Giles Ward on the effect of the new Criminal Procedure Rules. Giles Ward is a partner at Nelson & Co in Leeds.
The recent case of Crowther v Ramsey shows courts are affording little leniency to solicitors, expecting their clients to pursue professional negligence claims against them.
The case concerned an appeal by the claimant's solicitors to set aside judgment in a small claims hearing.
The defendant and claimant were involved in a road accident in which liability was disputed.
The matter was listed in April for arbitration on 9 June 1999. At a late stage the parties agreed to consent to apply for an adjournment.
The application to adjourn did not come before the district judge until the morning of the hearing.
The judge refused to rubber-stamp the proposal and, an hour-and-a-half before the hearing, requested the parties attending make representations to her.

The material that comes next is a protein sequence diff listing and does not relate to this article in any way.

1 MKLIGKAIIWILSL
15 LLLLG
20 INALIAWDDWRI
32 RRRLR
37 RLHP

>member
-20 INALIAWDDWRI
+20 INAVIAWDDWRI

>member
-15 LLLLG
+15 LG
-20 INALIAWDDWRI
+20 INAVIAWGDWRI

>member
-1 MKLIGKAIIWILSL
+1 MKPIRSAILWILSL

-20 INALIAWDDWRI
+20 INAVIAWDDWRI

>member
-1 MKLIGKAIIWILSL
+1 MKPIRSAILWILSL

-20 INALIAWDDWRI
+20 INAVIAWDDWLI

The claimant's solicitors appointed an agent to attend and the defendant's solicitors attended personally with the defendant and a witness. The claimant had earlier been told by his solicitors that he was not to attend, and was not contacted further.
The judge found that as the hearing was to take place under the new rules it should not have been assumed that the consent order would be accepted.
The judge found that the fact that the claimant failed to attend because his solicitors had told him not to was not a good reason for not attending, under the Criminal Procedure Rules (CPR) 27.11. The appeal was dismissed.
One may question whether the overriding objectives of the CPR were met in this case. Could it be said that this case was dealt with justly? How was expense saved when the district judge's decision led to incurring costs for an appeal and a probable claim for professional negligence?
In my view the case was justly dealt with – the judge made a decision at the appointed hearing on the basis of the evidence put before her.
Any complaint the claimant has should rightly be against the solicitors for not presenting the case satisfactorily.
As for the argument that such a decision incurs unnecessary costs, I would argue such costs are necessary to drive home the fact that wasting court time will no longer be tolerated.